Nonprofits and government agencies need fund accounting to demonstrate accountability and compliance. By classifying funds, a fund accounting system tracks revenue to a designated purpose and prevents misuse of donations.
If a nonprofit wants to be compliant with GAAP and FASB 116/117, all of their funds must be grouped into two categories of net assets: (1) without donor restrictions and (2) net assets with donor restrictions, which replace the three former categories of unrestricted, temporarily restricted and permanently restricted net assets. To be GAAP-compliant, nonprofits only need two funds to report on the breakdown of net assets on IRS form 990.
Fund Accounting Identifies Who, What and Why
In order to fully understand why nonprofits need fund accounting, you need to understand three fundamental questions:
- Who is the source of revenue?
- What is the designated purpose?
- Why nonprofits need to classify revenue?
1. Who is the source of revenue?
Who identifies the source of revenue and provider of services and expenses. This is know as donor designated revenue. Who is donating or granting funds to the nonprofit? Who is the nonprofit paying expenses, such as salaries, payroll taxes, services, rent, utilities?
2. What is the designated purpose of the revenue?
Fund accounting helps a nonprofit identify ‘what’ their revenue is designated for, and to monitor the restrictions often attached to the revenue. This provides stewardship and transparency. By identifying revenue into appropriate designations, nonprofit accounting enables organizations to keep the revenue it receives in the proper classifications and prevents this revenue from being spent on inappropriate expenses. It also highlights areas of strength and weakness, providing transparency for funding sources.
It allows nonprofit to manage the diverse streams of revenue they receive and monitor the donor restrictions often attached to revenue. By breaking up an entity’s finances into appropriate funds, fund accounting enables organizations to keep revenue it receives in the proper categories and prevent revenue from being spent on inappropriate expenses. Each fund will have its own revenue and expense report, its own excess or deficiency calculation and its own balance sheet.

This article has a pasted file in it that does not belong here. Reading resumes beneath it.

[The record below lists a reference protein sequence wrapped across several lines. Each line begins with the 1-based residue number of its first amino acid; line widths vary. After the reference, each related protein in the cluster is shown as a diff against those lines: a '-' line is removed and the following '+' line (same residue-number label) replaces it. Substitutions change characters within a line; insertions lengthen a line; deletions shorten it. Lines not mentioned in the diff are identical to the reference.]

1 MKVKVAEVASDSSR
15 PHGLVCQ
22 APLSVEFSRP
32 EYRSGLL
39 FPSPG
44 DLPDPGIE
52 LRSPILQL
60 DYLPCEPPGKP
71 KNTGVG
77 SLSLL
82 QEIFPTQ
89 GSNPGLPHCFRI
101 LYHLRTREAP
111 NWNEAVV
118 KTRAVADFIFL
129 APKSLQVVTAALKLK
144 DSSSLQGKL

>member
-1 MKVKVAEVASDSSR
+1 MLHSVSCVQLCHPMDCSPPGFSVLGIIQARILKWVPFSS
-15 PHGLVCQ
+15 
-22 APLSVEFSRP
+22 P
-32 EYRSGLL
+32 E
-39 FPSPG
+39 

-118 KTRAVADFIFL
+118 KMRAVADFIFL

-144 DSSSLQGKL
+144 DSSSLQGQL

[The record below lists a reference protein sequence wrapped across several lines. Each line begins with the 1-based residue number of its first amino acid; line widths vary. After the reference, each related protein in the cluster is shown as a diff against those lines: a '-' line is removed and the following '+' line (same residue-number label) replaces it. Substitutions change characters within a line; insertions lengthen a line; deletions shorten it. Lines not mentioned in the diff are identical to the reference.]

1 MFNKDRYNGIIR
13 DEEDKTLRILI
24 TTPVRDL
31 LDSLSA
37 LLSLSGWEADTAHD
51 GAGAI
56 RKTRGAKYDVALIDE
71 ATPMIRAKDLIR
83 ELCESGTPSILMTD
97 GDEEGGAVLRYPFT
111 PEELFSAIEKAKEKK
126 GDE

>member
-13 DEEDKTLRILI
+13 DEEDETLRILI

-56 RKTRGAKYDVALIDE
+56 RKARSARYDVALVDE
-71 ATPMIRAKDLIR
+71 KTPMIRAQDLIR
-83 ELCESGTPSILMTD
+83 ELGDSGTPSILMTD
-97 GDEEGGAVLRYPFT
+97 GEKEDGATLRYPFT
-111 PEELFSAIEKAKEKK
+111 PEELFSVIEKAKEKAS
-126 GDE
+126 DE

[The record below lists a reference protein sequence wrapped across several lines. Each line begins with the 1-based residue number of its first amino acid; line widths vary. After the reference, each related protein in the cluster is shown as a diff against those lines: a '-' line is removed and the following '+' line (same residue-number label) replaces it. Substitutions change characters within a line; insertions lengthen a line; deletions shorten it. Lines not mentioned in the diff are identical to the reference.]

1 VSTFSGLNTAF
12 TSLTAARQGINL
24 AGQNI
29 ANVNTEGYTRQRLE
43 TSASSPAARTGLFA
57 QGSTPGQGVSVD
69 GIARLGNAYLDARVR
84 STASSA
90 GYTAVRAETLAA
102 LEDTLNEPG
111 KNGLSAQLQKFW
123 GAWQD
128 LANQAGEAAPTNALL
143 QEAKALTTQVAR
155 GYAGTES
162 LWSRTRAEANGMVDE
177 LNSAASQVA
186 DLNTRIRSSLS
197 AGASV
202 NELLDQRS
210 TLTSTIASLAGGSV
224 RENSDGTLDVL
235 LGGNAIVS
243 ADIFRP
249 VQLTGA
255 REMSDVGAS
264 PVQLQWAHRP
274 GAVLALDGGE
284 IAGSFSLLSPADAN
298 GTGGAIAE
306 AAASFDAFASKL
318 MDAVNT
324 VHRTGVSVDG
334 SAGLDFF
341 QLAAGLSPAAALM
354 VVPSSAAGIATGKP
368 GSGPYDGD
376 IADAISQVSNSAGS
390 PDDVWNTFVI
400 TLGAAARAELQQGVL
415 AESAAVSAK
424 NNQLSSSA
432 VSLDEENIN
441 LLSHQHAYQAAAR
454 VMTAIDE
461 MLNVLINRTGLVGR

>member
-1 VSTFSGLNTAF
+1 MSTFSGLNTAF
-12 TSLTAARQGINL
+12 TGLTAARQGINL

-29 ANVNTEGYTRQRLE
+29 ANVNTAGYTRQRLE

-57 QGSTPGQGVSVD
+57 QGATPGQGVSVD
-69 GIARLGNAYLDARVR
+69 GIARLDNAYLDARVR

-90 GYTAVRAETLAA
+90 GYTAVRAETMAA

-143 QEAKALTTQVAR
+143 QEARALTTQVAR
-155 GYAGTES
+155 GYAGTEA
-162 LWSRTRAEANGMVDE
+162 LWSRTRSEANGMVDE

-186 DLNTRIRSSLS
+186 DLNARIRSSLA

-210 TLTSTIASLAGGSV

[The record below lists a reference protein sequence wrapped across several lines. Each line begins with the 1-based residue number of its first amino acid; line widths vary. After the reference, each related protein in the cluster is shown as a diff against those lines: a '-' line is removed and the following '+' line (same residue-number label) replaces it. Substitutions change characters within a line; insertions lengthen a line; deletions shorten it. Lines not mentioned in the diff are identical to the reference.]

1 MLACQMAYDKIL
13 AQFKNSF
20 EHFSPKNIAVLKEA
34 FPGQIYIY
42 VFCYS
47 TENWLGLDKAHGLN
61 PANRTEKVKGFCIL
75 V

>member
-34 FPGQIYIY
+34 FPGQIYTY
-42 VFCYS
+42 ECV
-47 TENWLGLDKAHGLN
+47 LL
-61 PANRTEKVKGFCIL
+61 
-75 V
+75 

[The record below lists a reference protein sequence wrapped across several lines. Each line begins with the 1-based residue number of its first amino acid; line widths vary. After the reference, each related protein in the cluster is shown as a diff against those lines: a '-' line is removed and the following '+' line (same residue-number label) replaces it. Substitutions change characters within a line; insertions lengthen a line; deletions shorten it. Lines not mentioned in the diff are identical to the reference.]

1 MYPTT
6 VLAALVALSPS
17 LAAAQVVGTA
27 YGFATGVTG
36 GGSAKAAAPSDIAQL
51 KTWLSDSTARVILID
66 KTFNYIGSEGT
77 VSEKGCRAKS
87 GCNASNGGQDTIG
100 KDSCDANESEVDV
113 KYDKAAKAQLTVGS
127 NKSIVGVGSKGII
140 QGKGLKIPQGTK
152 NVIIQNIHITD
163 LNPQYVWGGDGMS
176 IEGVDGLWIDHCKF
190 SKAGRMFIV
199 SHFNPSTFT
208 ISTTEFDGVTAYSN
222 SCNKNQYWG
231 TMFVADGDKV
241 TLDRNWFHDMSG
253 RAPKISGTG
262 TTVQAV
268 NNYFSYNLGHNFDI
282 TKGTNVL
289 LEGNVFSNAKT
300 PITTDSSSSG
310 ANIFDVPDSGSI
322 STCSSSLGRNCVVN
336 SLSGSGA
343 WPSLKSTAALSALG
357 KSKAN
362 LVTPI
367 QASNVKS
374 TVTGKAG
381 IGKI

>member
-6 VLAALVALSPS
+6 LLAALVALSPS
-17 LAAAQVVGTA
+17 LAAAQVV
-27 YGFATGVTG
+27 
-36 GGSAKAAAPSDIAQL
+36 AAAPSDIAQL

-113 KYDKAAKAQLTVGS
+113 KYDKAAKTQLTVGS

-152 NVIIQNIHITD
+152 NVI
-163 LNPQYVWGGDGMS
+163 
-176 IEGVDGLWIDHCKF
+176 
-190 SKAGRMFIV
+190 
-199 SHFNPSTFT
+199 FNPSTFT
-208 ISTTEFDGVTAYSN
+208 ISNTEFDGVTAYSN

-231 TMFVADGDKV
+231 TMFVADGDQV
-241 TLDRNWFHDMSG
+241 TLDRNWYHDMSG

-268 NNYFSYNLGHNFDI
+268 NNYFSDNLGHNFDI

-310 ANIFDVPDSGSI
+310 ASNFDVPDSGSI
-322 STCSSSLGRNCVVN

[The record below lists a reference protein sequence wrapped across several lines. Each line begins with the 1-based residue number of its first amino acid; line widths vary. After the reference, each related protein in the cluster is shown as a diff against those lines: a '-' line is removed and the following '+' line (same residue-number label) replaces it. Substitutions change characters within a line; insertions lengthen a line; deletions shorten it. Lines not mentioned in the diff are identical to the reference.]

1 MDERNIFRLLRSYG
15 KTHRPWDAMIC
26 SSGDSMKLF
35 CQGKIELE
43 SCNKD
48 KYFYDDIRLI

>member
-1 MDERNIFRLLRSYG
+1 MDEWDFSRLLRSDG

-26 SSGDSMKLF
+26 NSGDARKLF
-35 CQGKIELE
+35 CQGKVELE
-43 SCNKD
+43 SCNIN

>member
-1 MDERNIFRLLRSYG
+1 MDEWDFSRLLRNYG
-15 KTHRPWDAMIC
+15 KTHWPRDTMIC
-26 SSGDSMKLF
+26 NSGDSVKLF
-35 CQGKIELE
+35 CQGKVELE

3. Why do nonprofits need to classify revenue using fund accounting?
To properly track revenue and expenses separately, you will need to setup a fund accounting system and a specific code for these transactions. This type of system provides organizations with a method to measure how they are meeting their goals.
Each nonprofit has its own set of programs, administrative and fundraising activities known as functional accounting. Separate funds are established for these entities to track how revenue and expenses are spent.
This answers why this type of revenue was received and the type of expense incurred. It classifies the type of revenue and expense of each transaction. It is standard for all accounting and it is a detailed list of the nature of each revenue — grants, program services, contributions and fundraising events — and expenses, such as salaries, payroll taxes, rent, professional services, etc.
All revenue coming into your organization and expenses going out need to be identified with an account code corresponding to the funding source, or expense (who), the revenue or expense’s functional area (what) and the type of revenue and expense (why) of the transaction.
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